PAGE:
What Does Your Baby's Rashes Mean and What You Should Do About It
등록일 2019년 01월 07일 목요일
수정일 2017년 11월 02일 목요일

Photo by: Little_Desire via Shutterstock

Sometimes, your baby will have rashes caused by irritants and hormonal changes that usually go away on their own.This is due to the fact that infants have yet to develop their immune system and that makes them vulnerable to bacteria, fungi, and viruses.In rare cases, rashes could indicate a serious problem that you should watch over.If your baby becomes sick at the same time when the rashes appear, consult your baby's doctor immediately.

Neonatal AcneBabies sometimes develop pimples on their cheeks, forehead, and nose within a month after birth.These baby acne may worsen then clear up after a few weeks or months, and should not be treated with acne medications designed for children and adults.Simply washing your baby's face with water and a mild moisturizer will improve the skin's condition.

Cradle CapCradle cap manifests as yellowish and greasy scaly patches on your baby's scalp, face, ears, and neck.This condition is not itchy but if it is, your baby may have eczema.Cradle cap may develop in babies within two or three months after birth and will go away on its own.

Contact DermatitisContact dermatitis appears as a patch of tiny and scaly blisters that crop in an area, such as the neck, groin, waist, and wrist.It usually occurs if your baby's skin comes in contact with irritants like a new cream, lotion, food, or plant.The blisters can be small or large that last for days and will disappear on their own.

EczemaEczema is sometimes caused by food allergies like egg and milk in babies under six months.But the version called atopic eczema that affects babies and children can continue into adulthood.The symptoms of eczema include itchy red, dry or cracked skin that can be relieved by creams and ointments.

Erythema ToxicumIt manifests as a blotchy skin reaction that may develop in babies that are two- or three-days-old.This is a normal skin condition in babies that will clear up on its own.

HivesHives appear as raised, red itchy rashes on the skin triggered by substances from food and chemicals.It is caused by a chemical in the body called histamine that triggers allergic reactions.Hives can be managed by antihistamines that your baby's doctor can prescribe.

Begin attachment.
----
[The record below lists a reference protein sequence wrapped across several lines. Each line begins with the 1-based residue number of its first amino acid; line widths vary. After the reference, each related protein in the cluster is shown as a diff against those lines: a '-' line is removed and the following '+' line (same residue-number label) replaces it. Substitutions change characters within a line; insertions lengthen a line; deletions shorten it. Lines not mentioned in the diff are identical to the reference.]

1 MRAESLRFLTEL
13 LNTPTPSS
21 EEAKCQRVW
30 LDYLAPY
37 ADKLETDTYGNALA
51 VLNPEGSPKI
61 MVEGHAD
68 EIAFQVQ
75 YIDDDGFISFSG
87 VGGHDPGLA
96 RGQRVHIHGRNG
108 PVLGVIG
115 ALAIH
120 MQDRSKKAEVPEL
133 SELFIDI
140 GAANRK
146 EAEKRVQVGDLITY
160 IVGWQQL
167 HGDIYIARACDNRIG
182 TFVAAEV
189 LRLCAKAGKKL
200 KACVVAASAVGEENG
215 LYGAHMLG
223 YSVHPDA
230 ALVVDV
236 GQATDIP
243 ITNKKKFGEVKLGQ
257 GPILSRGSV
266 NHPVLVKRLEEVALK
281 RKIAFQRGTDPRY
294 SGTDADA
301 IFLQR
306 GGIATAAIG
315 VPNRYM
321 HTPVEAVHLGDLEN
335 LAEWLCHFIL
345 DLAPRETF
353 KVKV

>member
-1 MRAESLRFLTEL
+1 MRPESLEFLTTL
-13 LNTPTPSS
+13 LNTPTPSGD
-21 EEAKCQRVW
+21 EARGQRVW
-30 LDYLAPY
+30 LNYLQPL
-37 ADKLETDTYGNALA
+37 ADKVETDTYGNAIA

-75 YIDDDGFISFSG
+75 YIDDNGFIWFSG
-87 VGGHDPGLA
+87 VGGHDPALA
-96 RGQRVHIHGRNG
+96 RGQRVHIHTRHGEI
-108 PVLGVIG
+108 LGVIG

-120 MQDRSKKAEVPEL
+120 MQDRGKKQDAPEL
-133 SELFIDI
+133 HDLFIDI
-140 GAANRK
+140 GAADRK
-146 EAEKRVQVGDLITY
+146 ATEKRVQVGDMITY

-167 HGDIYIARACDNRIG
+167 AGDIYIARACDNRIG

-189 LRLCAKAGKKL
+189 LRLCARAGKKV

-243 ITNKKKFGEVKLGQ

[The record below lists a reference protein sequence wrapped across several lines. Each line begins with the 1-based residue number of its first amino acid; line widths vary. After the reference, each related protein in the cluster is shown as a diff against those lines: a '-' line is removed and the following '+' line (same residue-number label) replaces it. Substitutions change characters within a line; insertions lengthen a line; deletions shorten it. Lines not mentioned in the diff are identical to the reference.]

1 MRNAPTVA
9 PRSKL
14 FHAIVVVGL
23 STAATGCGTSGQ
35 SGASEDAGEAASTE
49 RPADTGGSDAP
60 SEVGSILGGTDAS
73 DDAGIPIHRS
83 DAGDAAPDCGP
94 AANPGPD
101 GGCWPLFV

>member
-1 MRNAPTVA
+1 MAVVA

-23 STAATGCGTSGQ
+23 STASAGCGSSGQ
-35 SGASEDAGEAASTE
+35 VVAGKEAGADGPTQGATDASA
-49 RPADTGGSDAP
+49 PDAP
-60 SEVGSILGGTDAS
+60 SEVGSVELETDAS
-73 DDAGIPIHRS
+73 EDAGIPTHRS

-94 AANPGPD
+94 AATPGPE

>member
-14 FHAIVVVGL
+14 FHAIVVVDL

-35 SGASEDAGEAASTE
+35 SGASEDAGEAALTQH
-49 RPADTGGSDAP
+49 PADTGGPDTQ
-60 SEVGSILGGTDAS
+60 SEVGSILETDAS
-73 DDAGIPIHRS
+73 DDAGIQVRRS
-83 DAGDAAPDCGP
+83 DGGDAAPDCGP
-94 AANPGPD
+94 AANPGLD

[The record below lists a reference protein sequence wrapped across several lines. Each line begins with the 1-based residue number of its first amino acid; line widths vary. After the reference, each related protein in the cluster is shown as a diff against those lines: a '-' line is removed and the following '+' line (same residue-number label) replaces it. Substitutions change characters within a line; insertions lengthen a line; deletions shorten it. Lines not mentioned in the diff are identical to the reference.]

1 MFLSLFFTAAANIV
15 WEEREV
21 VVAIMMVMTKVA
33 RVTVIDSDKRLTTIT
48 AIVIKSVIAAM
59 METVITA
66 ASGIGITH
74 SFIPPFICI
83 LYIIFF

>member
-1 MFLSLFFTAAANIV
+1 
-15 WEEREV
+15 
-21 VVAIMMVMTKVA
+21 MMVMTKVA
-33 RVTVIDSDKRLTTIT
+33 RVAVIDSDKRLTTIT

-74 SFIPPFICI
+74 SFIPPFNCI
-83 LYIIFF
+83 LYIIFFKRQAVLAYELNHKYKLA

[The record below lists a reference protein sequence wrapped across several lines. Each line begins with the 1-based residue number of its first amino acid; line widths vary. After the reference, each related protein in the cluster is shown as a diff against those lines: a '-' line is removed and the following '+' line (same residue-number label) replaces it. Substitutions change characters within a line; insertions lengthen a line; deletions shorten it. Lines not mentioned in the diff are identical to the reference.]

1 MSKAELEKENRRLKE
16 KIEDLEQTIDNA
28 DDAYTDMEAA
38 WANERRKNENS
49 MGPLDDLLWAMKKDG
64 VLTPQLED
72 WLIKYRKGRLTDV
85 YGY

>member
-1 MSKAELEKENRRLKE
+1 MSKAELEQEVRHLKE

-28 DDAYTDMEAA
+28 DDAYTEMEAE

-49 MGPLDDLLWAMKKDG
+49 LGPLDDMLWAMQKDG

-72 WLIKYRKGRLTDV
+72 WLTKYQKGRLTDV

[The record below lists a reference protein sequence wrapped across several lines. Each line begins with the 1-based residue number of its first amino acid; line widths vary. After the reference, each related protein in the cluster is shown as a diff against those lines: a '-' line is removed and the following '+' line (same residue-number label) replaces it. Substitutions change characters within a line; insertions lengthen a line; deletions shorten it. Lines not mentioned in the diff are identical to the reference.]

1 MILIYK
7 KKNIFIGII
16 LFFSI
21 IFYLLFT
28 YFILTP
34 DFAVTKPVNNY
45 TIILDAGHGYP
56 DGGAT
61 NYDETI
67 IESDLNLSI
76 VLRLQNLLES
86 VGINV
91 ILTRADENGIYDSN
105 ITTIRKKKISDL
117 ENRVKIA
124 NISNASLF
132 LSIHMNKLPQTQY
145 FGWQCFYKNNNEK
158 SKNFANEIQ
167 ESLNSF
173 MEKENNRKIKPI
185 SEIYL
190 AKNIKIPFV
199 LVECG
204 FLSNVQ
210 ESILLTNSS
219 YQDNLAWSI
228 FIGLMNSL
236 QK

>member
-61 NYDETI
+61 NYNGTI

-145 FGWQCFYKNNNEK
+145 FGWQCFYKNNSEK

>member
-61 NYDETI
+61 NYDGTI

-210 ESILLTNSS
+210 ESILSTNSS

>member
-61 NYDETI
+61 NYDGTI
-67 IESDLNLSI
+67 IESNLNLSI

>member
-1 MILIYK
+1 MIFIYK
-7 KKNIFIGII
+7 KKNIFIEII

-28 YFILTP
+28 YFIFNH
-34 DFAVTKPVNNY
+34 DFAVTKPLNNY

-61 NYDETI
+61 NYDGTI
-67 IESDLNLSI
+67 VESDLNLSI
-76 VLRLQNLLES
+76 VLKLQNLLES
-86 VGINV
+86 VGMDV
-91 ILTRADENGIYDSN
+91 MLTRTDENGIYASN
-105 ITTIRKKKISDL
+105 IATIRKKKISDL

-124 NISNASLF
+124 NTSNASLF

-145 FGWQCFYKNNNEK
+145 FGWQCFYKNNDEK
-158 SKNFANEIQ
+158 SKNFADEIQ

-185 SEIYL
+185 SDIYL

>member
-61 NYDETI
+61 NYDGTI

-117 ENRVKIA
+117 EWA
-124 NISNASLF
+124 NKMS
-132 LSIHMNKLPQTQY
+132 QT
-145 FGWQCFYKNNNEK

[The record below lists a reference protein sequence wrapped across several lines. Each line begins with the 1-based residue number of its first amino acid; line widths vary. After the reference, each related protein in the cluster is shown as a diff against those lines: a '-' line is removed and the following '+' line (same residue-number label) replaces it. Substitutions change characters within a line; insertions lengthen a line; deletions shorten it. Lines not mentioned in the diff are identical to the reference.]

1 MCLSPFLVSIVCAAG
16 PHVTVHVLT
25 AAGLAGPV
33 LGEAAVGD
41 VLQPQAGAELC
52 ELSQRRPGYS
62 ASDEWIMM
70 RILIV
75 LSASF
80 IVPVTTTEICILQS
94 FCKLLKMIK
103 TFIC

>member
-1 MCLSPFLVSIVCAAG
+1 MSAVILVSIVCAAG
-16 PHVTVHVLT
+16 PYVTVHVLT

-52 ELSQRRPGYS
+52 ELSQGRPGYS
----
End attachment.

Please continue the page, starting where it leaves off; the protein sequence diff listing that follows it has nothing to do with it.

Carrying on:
ImpetigoIt is a highly contagious bacterial infection that manifests as blisters and sores on your baby's skin.You may visit your baby's doctor for an antibiotic prescription to clear the infection within a week or so.

MiliaThese are tiny white spots that may appear on your baby's face after birth.Milia usually go away within the first four weeks of your baby's life.

Nappy or Diaper RashRashes may develop on the nappy area of your baby when it becomes irritated.It usually caused by prolonged exposure to the baby's wee and poo.Other causes of nappy rash include fungal infection or a rare skin condition.You can help clear out the nappy rash by keeping your baby's skin clean and dry and applying a barrier cream on the area.Antifungals may be used if the nappy rash is caused by a fungal infection.

RingwormRingworm is commonly caused by fungal infection and manifests as red rashes in circle form.It can appear on your baby's scalp, groin, and feet, and is usually treated with over-the-counter creams.

ScabiesThis is commonly caused by an infestation of tiny mites burrowed in the skin of your baby.If your child is suffering from scabies, that means at least one other family member has scabies.Creams designed to treat scabies must be used on all family members at the same time to become effective.Scabies appears as tiny and very itchy spots on most areas of your baby's body.

Slapped Cheek SyndromeIt is a viral infection common in babies and children.Slapped cheek syndrome manifests as a bright red rash on both cheeks along with a fever.Typically, the skin condition goes away after a few days but if it persists, consult the baby's doctor immediately.

Sweat RashSweat rash or prickly heat appears as tiny red blisters and bumps on your baby's skin.It happens when your baby's sweat glands are blocked by several layers of clothing in a place with high temperature and humid air.

What to Do after Spotting Something on Your Baby's SkinBe mindful of what you give to your baby, particularly food and drinks, because they may be allergic to it.Common food allergies are egg and milk but may involve more, such as applesauce and yogurt if your baby has begun eating solids.New baby products like creams, lotions, powders, shampoos, and soap may also trigger allergic reactions.Simply stop giving the most recent food or stop using new products on your baby to clear out the allergy.

If the rash or skin anomaly is not caused by allergic reactions, it may be an infection caused by bacteria, fungi or virus.Visit your baby's doctor immediately to have this treated.

- Common irritants from cosmetic products that cause skin rashes in babies and children are sunscreen, products with triclosan, lotions, baby wipes and washcloths, laundry detergent, fragrant shampoo and conditioner, fabric softener, and pesticides.

- Sunscreens may contain an active ingredient called para-aminobenzoic acid that can irritate your child's skin.Do not use sunscreens that have N-Diethyl-meta-toluamide or DEET in them.DEET is an insect repellent that can easily be absorbed by the skin because of the common ingredients in sunscreens.

- Use sunscreen products with DEET levels between 10 percent and 30 percent on children older than two months of age.

- Never use sunscreen products with DEET on babies younger than two months of age.

Photo by: Africa Studio via Shutterstock

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